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Did GM Just Confirm the Corvette E-Ray, or a Cadillac Sports Car?

CEO Barra details EV, autonomy strategy at Barclay’s Auto Conference

An “expressive luxury low-roof” battery electric-powered model that’s part of General Motors’ plan for at least 20 new EVs by 2023 caps a roundup of cars, trucks, and SUVs that CEO Mary Barra presented in rough, undetailed form, to Barclay’s Global Automotive Conference, Wednesday.

Is it a Chevrolet Corvette e-Ray? A high-end Cadillac electric sports car?

Barra offered no such details. Her presentation was designed to prove to investors that GM has a future worthy of the market cap that has graced profit-free Tesla for several years.

In her presentation, she sought to convince investment analysts that the world’s third-largest automaker, and one of its oldest, is at the forefront of EVs, autonomous vehicles, and car sharing.

Barra’s presentation chart-set includes a rendering of one of two crossover/utility vehicles appearing in showrooms by calendar year 2020. We think the rendering looks like a tall-ish Chevy CUV version of the current Chevrolet Bolt.

Seeking Alpha’s Anton Wahlman think it looks like a Buick EV CUV. In either case, it’s clear that the two EV CUVs due by ’20 will include one Chevy and one Buick, the latter a prime candidate for production in China.

“Due to regulations and the nature of the Chinese market, the size of the Chinese market, we believe that it will become the world’s largest new energy vehicle market,” Barra told the analysts. “We are uniquely positioned as the number-two market share leader in China.”

After the two Chevy Bolt-based CUVs, GM will introduce the new, more flexible EV platform in 2021. So an e-Ray Corvette would not be based on the same platform as the midengine C8 Corvette expected to premiere at the North American International Auto Show in Detroit this coming January.

Since we don’t know whether a sports car configuration of the Gen II EV platform will have enough connection with the C8 platform, badging the “expressive luxury low-roof” car a Cadillac is an intriguing alternative.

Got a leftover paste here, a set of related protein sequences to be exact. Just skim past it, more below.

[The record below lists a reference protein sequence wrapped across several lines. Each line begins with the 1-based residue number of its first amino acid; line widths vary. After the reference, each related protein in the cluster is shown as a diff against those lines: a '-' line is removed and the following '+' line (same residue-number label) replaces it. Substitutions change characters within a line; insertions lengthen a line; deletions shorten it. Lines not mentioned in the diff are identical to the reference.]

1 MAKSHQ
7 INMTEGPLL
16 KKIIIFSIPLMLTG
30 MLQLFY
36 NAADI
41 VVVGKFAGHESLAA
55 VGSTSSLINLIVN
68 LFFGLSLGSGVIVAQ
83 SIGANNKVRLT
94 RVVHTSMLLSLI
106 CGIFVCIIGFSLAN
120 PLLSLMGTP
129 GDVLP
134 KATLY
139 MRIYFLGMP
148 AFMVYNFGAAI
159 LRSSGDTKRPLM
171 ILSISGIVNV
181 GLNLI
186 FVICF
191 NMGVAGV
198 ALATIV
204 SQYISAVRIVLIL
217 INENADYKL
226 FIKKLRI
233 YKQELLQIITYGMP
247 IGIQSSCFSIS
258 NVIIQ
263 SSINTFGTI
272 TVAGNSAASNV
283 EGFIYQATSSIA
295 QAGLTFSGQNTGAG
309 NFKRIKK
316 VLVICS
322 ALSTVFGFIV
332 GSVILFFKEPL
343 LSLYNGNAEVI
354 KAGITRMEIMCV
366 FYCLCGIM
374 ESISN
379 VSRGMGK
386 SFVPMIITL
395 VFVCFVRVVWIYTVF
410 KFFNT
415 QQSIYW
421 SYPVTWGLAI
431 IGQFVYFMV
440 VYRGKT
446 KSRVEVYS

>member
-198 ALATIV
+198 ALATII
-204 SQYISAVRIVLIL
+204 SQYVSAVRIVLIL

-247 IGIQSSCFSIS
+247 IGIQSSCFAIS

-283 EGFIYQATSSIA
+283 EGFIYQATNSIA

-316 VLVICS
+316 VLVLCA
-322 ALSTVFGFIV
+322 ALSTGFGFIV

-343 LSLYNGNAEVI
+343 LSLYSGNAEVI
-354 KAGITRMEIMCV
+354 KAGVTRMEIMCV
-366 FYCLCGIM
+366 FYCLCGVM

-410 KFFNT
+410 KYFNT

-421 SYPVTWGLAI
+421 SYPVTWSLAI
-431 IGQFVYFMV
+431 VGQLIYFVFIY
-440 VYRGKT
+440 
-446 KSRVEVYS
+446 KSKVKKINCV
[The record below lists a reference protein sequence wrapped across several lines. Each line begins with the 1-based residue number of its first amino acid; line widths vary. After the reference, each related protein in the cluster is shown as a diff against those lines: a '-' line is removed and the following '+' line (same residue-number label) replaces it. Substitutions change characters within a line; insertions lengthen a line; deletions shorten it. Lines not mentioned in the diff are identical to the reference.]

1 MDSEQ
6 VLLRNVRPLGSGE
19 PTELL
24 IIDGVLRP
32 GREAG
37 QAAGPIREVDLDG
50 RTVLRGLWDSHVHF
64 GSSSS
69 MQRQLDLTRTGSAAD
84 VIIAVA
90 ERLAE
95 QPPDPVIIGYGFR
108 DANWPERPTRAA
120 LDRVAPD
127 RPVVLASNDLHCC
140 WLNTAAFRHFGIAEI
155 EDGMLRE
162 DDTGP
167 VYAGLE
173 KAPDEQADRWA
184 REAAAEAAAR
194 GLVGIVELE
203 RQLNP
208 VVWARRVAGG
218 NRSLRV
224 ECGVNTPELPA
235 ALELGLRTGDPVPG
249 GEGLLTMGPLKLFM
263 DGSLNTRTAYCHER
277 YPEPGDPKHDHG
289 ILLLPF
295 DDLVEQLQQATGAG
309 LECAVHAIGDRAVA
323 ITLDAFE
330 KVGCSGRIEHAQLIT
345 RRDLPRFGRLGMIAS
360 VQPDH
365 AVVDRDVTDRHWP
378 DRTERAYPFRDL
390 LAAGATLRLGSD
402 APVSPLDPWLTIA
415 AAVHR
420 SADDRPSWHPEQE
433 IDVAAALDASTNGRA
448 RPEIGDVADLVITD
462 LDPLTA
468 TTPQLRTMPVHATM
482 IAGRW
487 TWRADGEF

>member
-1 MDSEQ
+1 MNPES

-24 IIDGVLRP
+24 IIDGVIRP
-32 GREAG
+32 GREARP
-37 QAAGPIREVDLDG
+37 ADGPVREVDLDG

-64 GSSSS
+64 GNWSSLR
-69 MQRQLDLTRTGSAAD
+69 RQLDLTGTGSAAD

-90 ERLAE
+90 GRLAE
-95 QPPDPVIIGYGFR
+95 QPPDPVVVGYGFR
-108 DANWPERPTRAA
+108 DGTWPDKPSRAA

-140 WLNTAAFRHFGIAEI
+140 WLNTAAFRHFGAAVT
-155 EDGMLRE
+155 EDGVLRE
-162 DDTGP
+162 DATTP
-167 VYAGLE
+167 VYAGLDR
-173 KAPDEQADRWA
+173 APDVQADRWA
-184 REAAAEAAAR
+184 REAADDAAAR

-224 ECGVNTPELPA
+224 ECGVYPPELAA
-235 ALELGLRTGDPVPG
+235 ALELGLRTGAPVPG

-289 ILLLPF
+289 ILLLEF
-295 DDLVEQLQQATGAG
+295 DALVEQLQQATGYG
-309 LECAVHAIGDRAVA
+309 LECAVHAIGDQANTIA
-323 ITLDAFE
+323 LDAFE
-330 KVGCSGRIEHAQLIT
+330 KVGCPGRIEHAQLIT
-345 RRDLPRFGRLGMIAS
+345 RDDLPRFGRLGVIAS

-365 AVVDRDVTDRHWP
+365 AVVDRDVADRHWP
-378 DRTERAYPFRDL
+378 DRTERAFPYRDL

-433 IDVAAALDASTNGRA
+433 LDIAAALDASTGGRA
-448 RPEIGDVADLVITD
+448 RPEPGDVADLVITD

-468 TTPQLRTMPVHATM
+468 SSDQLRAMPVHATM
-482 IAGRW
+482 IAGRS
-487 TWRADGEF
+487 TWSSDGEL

The other models launching between 2021 and ’23 on the new EV platform, according to Barra’s presentation are:

  • Five-passenger luxury SUV (which means Cadillac).
  • Five-passenger compact SUV (Chevrolet).
  • “Shared” autonomous vehicle, likely a small shuttle-bus (GMC or Chevy).
  • Functional light-commercial vehicle, an urban delivery van (GMC and/or Chevy).
  • “Efficient” low-roof car (could be a Chevy, but we’d put our money on Buick or Cadillac).
  • Small SUV (Chevy, possibly Buick).
  • Compact CUV (Chevy, possibly Buick).
  • Luxury-compact CUV (Cadillac).
  • Seven-passenger, large SUV (Chevy and/or Buick).
  • Seven-passenger, luxury SUV (Cadillac).

The new EV platform is designed to be profitable, Barra told the analysts.

“We have seen the costs of building, owning and operating an EV come down as battery technology has improved, and we’re driving cost efficiencies,” Barra said. “We believe we are leading the industry… and we’ve achieved this because we have a strategic investment in battery cell development. We also own the intellectual property not only for our battery chemistry, but also for our electric motors. And then we have a very important strategic relationship with LG as well as relationships with other battery cell manufacturers.”

She added, “we’re also improving our DC fast-charging capabilities.”

When an analyst asked whether GM expects to still be selling gasoline-powered cars by 2030, Barra responded, “We’re going to be driven by the customer… we do believe in an all-EV future but… we also are seeing internal combustion engines become more and more efficient… .”

Barra tied EV development with autonomous vehicle development, and credited GM’s acquisition of Cruise Automation for accelerating its self-driving vehicle technology. GM is building AV prototype Chevy Bolts on the Bolt’s assembly line for testing in the real world.

GM and Cruise Automation has “already deployed our third iteration of autonomous test vehicles,” Barra said. “And that’s in 14 months, so I think it really represents the speed at which we’re developing, deploying, and improving our autonomous vehicles. We believe this third generation will meet the redundancy and safety requirements necessary to operate without a driver, and we’re the only, to our knowledge, AV participants testing in complex environments like San Francisco, soon to be New York, in addition to the work we’re doing in Detroit and Arizona.”

Barra’s presentation to Barclay’s came one day before Tesla unveils its semi-truck prototype in Los Angeles. CEO Elon Musk, whose Tesla Model 3 has experienced serious production launch glitches, promises the electric semi “will blow your mind clear out of your skull.”

(Hat tip to Anton Wahlman.)

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